Political actors should watch their messages and avoid inflammatory statements that could set the country onto a disruptive path during the 2021 general elections, the Deputy Speaker of Parliament, Jacob Oulanyah, has warned.
“We have our elections coming, but a lot of people are trying to make it a do or die situation. It is not, it is just one man one vote,” said Oulanyah.
“This call [to make the elections a do or die situation]which is threatening the peace, unity and stability of our country is misplaced,” he added.
Oulanyah was speaking as Guest of Honour at the grand finale of the University Debate Nationals in Gulu University, which was themed around the 2021 general elections. The debates were organised by the Uganda Debate Network (UDN).
Electoral reforms, he added, precede every election, and have become national culture to enact relevant laws a year to the polls.
For this reason, Oulanyah saw no need of inflaming the public around calls for reforms, adding that the necessary Bills are already being considered by Parliament.
“Electoral reforms are a normal thing that this country has done, and like it is about to do. Before the 2006 elections, there were reforms in 2005, there were reforms in 2010 before the 2011 elections; [for 2021]the Bills are already in Parliament so why are we making it difficult,” he said.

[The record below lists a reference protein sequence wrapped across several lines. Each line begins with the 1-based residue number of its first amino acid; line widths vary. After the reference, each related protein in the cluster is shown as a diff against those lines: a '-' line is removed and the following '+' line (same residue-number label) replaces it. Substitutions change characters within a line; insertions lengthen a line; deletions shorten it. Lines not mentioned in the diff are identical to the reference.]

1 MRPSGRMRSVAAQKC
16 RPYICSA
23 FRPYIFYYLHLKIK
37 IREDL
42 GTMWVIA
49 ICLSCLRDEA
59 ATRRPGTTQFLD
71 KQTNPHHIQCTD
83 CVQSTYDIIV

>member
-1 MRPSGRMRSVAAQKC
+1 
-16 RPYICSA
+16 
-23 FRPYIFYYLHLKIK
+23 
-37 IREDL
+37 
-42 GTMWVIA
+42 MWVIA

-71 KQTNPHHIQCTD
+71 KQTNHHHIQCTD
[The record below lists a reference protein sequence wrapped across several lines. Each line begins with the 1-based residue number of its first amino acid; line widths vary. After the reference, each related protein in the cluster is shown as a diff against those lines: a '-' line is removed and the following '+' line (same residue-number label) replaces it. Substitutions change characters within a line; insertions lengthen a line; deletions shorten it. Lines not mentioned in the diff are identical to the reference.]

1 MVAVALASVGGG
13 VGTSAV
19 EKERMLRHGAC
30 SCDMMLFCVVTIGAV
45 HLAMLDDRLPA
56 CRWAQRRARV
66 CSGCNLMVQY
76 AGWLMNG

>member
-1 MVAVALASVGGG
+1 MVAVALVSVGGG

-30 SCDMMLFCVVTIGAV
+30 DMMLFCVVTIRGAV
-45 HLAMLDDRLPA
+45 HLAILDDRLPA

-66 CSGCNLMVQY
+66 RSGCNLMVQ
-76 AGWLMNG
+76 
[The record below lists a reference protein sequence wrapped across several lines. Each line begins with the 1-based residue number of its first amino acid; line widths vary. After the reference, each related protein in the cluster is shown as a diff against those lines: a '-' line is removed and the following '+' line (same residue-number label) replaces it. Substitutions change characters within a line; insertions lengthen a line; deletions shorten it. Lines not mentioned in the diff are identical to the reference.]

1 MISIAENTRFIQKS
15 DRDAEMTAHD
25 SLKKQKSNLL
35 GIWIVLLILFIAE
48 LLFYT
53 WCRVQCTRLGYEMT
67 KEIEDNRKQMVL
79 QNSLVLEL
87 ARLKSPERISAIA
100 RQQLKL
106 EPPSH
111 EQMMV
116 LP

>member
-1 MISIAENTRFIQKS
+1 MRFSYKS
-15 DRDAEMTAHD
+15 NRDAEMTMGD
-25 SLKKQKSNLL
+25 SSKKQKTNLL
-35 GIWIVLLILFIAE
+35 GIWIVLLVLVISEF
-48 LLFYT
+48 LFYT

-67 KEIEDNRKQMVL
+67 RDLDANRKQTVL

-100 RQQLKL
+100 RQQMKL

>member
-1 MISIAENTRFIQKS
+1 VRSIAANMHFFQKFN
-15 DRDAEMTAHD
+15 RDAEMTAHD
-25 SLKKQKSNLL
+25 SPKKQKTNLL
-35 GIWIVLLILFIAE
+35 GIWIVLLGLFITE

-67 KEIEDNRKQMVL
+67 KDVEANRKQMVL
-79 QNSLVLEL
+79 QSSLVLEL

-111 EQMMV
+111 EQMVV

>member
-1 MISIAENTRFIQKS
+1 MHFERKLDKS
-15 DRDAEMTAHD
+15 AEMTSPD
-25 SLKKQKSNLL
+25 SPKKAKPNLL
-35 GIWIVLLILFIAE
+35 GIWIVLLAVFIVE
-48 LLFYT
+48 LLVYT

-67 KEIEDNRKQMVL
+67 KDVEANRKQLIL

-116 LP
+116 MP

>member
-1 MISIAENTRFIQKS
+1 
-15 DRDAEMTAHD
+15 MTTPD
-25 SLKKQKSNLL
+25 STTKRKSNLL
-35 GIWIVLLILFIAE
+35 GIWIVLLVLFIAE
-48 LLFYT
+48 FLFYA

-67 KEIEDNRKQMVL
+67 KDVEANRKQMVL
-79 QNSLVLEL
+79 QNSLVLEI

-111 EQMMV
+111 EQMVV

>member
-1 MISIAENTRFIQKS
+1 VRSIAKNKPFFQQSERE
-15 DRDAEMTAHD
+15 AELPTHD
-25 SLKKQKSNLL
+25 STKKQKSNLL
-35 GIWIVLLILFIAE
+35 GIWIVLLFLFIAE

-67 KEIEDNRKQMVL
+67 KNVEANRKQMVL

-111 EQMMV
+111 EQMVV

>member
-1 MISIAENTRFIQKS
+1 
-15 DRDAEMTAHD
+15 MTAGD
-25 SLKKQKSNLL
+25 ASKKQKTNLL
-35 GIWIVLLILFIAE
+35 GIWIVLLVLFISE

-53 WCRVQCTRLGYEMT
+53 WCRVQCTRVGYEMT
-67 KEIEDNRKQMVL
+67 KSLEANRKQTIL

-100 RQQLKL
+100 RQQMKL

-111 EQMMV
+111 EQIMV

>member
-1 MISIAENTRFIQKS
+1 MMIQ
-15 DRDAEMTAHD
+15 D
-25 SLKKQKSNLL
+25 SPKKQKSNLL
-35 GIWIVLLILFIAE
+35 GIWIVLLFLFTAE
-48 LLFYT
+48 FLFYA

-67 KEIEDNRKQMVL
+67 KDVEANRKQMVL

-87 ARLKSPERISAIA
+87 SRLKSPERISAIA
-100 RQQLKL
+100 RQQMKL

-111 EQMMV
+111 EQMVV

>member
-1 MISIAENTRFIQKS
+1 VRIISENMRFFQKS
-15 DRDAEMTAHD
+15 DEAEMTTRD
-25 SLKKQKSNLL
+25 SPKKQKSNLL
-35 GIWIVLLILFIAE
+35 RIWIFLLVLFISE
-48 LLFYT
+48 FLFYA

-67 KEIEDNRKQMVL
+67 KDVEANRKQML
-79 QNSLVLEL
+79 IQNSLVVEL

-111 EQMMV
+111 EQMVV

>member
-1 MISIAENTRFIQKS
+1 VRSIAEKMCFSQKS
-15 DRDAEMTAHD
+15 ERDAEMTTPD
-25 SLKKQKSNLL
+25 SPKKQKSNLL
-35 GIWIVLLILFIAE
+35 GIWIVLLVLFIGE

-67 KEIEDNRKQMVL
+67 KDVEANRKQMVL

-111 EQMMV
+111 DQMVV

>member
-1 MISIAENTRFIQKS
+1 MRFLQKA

Oulanyah said the youth should be careful and shun those encouraging voter apathy, saying he who disenfranchises himself by choosing not to participate in the elections will have lost the right to complain should the exercise return bad leaders.
“What right will you have to say anything about the leaders if you do not vote?” he said.
Gulu University Vice Chancellor, Prof George Openjuru, said young people badly need to master the art of debate as an alternative to violence, altercations.
Prof Openjuru said with debate, ideas are exchanged under a peaceful atmosphere, warning students against electing leaders based on their propensity to cause violence.
“I urge you to elect leaders that will promote dialogue in student leadership; good student leadership must promote debate and not violence and provocation,” he said.
The ground in the countryside is ripening with readiness for the highly anticipated 2021 general elections, with politicians promising opponents bruising battles.